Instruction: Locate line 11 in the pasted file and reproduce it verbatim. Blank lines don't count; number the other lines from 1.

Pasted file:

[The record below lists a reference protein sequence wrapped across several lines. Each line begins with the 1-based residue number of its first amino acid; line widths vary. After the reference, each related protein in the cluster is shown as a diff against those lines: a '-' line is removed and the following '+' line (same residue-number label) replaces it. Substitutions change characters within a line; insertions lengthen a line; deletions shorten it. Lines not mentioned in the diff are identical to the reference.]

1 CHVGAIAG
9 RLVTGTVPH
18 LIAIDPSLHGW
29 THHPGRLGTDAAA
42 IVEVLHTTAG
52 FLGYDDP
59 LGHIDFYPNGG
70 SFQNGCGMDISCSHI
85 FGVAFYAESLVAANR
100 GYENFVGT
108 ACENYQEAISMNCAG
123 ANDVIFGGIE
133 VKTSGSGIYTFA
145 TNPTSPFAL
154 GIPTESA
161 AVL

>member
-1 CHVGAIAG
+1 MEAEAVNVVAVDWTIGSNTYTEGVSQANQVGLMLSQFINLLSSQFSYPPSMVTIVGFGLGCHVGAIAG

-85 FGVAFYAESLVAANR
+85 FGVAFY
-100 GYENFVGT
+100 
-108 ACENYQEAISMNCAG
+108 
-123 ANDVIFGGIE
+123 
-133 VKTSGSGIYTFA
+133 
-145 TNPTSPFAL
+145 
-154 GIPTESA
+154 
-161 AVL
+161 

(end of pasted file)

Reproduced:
100 GYENFVGT